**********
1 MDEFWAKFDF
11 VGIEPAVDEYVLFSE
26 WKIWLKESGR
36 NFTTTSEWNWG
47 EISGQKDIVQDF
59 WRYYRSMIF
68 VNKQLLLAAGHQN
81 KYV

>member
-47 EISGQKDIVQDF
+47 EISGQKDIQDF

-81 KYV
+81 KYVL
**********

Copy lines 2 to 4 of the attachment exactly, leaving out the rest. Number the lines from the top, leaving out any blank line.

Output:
11 VGIEPAVDEYVLFSE
26 WKIWLKESGR
36 NFTTTSEWNWG